The second device, also designed by Lee, uses a similar system of tiny polymer and iron oxide particles, although it relies on ribosomal RNA (rRNA) instead of DNA. The researchers developed bits of DNA designed to stick to pieces of rRNA commonly found many bacteria; other bits of DNA are used to target 13 dangerous diseases, including Strep, E. coli and methicillin-resistant Staphylococcus aureus (MRSA). Applying a magnetic field to the particles generates signals that differ depending on the kind of DNA they stick to.
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The devices performed as well or better than other laboratory tests and worked faster - results came in two to three hours, and both gadgets were able to pick up lower levels of bacterial exposure with smaller samples. On top of that, they could tell what strain of TB was present.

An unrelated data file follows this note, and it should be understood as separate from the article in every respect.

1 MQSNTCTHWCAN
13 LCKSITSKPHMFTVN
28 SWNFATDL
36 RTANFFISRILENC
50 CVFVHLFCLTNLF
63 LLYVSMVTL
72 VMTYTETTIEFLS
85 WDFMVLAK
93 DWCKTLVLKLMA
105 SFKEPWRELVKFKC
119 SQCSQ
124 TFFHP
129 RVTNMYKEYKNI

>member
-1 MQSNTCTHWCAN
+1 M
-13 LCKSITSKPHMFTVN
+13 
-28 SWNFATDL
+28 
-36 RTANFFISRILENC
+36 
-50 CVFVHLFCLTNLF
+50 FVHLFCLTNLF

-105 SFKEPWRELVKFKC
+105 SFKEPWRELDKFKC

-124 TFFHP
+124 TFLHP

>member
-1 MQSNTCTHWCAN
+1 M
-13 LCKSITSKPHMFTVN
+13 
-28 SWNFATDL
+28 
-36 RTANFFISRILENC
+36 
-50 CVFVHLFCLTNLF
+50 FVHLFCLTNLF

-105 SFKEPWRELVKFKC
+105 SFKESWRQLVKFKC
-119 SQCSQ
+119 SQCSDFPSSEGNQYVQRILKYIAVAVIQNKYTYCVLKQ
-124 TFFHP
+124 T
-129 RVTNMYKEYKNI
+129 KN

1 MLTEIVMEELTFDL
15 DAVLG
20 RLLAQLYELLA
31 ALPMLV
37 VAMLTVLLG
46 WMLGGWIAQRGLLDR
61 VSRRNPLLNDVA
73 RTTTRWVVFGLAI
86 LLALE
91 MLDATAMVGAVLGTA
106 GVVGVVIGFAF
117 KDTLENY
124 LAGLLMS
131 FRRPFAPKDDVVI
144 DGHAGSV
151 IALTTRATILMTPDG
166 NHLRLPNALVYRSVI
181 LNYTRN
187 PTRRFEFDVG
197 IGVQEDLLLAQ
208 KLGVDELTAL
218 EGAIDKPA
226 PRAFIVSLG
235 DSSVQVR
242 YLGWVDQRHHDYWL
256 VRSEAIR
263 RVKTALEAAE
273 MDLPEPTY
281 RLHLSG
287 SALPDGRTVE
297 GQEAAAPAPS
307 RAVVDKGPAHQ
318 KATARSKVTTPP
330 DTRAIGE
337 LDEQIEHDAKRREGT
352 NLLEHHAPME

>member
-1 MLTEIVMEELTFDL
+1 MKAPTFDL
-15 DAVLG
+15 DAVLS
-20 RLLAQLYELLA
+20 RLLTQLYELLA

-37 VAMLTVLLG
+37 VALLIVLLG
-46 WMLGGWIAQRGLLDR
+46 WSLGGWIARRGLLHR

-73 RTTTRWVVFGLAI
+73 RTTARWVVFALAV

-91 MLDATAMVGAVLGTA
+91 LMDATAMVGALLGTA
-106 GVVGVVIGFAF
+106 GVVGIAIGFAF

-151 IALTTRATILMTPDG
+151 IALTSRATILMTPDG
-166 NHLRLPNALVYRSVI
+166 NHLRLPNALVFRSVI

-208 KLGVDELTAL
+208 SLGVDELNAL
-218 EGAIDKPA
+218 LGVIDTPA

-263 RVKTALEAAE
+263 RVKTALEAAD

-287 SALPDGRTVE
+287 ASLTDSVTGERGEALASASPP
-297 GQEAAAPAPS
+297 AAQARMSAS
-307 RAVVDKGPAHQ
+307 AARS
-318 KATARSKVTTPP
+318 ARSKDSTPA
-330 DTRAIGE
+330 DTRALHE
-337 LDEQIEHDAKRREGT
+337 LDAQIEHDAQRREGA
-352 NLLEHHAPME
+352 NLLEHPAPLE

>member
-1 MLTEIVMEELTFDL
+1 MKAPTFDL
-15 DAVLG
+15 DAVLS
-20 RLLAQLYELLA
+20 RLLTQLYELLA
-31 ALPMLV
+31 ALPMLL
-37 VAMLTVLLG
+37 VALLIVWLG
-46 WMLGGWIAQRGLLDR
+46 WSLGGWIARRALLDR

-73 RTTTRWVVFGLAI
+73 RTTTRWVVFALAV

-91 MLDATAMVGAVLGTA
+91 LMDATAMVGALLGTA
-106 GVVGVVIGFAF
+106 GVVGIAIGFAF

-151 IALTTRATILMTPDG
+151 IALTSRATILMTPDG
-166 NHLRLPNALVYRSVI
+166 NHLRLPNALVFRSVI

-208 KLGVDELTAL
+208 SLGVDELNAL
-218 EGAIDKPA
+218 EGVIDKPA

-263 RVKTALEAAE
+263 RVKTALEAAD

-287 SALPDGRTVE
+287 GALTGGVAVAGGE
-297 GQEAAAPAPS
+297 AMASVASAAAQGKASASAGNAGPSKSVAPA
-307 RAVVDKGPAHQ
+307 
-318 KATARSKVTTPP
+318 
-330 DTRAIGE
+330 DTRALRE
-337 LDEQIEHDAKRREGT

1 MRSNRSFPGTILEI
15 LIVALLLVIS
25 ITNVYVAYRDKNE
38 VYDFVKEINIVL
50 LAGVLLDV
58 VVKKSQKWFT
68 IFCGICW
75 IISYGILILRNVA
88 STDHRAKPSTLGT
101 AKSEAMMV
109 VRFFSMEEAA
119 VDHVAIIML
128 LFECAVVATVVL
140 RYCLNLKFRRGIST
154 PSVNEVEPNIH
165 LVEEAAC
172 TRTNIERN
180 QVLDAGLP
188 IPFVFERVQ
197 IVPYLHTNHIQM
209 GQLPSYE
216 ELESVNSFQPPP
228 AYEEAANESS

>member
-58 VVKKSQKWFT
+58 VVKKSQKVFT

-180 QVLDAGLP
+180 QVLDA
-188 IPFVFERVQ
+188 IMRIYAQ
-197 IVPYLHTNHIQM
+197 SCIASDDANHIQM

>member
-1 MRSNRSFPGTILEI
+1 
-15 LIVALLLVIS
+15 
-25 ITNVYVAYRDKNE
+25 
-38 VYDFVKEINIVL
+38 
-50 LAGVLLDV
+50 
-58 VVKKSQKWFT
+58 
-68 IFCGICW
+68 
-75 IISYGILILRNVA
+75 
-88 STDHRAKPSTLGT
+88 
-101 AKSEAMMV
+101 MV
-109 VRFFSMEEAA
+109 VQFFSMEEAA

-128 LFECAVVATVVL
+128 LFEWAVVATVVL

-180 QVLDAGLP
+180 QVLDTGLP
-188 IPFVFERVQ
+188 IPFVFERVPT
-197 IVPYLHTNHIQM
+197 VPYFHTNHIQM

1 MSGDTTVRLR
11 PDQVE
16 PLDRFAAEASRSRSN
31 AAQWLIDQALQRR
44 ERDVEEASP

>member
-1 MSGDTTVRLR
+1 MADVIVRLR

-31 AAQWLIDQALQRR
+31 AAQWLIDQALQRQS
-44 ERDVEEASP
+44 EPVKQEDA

Both systems are some time away from commercialization. Hakho Lee, a physicist and co-author on both papers, said the big issue is making it robust enough for field conditions. "It should operate with a battery, in a lot of different temperature variations," he told Discovery News. "We want the device to be automatic, and we can't have any contamination [of the sample] or we'll get false positives." MGH is looking for partners to help develop the technology, he said.